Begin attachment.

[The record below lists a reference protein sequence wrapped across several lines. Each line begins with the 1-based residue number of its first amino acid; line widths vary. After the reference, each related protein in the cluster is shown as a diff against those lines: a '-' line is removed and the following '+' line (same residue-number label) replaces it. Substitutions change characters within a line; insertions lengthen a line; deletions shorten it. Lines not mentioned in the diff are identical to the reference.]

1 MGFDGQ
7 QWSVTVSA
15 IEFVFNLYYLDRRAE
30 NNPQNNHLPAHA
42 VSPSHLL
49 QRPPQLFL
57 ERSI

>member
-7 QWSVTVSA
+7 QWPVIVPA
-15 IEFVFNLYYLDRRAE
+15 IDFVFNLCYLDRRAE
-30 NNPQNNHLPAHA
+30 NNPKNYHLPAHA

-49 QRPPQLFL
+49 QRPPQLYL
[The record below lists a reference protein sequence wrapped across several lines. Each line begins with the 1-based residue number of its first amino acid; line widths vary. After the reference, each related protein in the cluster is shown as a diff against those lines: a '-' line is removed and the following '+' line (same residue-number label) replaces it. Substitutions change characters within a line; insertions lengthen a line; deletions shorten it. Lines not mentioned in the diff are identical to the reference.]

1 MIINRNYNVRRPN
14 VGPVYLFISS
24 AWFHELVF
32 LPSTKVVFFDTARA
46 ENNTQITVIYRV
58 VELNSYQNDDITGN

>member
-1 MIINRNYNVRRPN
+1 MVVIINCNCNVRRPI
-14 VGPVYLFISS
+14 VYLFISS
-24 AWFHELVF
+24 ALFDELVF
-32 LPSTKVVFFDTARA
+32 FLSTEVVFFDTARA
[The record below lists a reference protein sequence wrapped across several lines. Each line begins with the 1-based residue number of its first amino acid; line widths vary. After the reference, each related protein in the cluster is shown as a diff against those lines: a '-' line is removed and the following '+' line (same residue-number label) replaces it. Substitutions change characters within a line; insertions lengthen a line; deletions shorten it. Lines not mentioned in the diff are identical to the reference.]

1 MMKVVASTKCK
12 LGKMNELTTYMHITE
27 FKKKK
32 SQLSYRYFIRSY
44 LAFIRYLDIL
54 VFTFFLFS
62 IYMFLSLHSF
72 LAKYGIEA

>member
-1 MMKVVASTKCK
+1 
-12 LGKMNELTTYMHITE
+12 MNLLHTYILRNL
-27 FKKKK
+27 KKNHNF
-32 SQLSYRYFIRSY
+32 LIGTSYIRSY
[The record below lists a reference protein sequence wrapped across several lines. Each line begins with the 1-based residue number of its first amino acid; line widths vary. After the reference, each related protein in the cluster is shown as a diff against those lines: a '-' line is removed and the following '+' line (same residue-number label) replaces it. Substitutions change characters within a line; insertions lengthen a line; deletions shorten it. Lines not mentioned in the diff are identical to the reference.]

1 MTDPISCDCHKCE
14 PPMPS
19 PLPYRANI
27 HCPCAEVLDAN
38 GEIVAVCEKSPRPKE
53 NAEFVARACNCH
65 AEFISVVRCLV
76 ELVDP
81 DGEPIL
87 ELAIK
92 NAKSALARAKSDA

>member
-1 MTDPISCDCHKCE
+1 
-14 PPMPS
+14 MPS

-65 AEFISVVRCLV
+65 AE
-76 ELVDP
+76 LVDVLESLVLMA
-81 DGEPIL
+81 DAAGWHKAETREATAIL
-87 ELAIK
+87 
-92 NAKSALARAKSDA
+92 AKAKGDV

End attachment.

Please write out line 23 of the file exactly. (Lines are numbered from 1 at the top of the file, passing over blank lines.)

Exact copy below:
46 ENNTQITVIYRV